A measure of the importance of C.G.E. Mannerheim to the history of modern independent Finland is the fact that the main boulevard of Finland's capital, Helsinki, is named after him. Mannerheim was a Finn who served in the Russian Army for 30 years, starting in 1887.
Early in his brilliant career, he distinguished himself in the Russo-Japanese War and won the favor of the Tsar's household as Keeper of the Royal Stables. He rose to the rank of Lieutenant General in the First World War when he commanded the VI Cavalry Corps.
After the Russian Revolution he returned to his native Finland as it declared independence. Helsinki was occupied by Finnish communists early in 1918 and in the ensuing civil war, with German help, Mannerheim led the White forces to victory. He served as regent before the first election when Finland became a republic in 1919. The Mannerheim Line of defense across the Karelian Isthmus was subsequently planned by him as a shield against the Soviets.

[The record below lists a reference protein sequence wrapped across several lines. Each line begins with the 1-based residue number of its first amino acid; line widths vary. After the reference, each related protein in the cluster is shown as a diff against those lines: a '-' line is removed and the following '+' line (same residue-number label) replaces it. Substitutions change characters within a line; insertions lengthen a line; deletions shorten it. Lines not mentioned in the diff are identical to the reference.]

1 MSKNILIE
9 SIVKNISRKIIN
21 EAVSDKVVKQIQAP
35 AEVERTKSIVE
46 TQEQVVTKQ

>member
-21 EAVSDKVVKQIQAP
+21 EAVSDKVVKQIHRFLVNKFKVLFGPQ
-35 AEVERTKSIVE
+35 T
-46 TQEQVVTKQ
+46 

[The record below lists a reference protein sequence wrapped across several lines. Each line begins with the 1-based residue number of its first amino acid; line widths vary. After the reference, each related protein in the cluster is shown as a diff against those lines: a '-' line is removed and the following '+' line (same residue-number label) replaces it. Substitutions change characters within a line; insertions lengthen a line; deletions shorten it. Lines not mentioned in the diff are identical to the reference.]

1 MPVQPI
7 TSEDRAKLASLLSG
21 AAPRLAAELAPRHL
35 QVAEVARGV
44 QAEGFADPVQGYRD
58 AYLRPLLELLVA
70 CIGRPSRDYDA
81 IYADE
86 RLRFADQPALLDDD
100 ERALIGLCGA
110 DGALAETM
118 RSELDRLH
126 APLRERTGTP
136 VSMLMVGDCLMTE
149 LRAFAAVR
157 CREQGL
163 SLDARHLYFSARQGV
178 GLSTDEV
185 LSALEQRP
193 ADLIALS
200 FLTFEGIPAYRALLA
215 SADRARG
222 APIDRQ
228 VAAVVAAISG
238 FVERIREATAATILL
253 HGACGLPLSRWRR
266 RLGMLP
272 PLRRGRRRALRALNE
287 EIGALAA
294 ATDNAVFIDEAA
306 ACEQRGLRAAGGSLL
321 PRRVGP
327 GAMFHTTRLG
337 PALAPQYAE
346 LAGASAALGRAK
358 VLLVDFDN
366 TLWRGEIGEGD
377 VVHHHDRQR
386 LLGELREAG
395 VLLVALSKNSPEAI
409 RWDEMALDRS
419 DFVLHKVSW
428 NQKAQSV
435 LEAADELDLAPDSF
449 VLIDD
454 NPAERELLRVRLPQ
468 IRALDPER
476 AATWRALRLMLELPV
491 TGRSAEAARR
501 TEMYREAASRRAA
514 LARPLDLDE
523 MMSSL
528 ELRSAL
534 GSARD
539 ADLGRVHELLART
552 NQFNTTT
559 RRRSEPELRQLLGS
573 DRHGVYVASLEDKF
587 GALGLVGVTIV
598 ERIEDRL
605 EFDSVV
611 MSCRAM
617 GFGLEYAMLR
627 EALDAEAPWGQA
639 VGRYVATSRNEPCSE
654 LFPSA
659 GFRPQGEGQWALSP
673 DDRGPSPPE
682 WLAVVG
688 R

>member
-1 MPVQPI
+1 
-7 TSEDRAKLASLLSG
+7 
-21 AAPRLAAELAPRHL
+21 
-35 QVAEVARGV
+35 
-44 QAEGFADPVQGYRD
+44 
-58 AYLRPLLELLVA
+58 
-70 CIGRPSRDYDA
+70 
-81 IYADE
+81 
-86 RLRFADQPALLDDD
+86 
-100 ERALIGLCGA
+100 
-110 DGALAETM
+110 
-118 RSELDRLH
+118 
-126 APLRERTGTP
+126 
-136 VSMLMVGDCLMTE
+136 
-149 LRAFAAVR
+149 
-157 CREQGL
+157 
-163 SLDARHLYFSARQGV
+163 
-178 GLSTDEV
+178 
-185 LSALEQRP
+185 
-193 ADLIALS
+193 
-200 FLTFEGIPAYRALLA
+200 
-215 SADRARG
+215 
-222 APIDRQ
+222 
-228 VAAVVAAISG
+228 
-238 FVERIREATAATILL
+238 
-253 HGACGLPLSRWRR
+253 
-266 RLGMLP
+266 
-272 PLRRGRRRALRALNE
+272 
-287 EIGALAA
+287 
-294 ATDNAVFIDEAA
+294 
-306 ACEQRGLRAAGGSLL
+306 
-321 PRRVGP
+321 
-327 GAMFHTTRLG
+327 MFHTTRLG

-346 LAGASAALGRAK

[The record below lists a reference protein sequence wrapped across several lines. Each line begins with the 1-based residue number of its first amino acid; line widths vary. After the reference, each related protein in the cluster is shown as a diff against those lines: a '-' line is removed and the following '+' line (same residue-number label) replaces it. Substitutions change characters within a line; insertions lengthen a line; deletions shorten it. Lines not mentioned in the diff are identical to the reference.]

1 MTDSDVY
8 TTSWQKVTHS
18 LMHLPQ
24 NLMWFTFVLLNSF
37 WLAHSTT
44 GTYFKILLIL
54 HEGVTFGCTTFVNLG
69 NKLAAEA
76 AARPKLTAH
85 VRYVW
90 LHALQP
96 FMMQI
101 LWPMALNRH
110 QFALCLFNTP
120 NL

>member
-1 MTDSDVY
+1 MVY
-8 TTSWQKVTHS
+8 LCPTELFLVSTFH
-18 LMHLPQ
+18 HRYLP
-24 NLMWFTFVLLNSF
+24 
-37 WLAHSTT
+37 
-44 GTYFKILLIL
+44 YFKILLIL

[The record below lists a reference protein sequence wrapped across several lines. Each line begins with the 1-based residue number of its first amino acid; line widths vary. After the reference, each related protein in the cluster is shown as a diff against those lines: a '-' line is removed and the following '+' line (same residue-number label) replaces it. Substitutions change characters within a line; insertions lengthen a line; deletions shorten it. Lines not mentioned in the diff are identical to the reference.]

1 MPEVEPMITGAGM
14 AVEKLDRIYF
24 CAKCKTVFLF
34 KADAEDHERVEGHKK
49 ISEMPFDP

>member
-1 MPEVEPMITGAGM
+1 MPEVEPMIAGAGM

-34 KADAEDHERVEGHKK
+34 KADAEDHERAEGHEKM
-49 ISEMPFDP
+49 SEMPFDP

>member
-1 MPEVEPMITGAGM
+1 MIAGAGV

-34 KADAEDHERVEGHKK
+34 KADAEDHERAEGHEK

Later, Mannerheim was a field marshal and became president of Finland in 1944. In 1939–40 and 1941–44 he headed the Finnish forces against the USSR. Finland was forced to capitulate in 1944, and the ensuing armistice required it to expel the German army. As president, Mannerheim was compelled to wage a short, but bloody, war against his former German allies and then reach accommodations with Stalin to maintain a semblance of independence for Finland. Because of his political and diplomatic skills, however, Finland was the only defeated power of World War II that did not suffer occupation. Exhausted by illness, Mannerheim resigned from the presidency in 1946 and died five years later.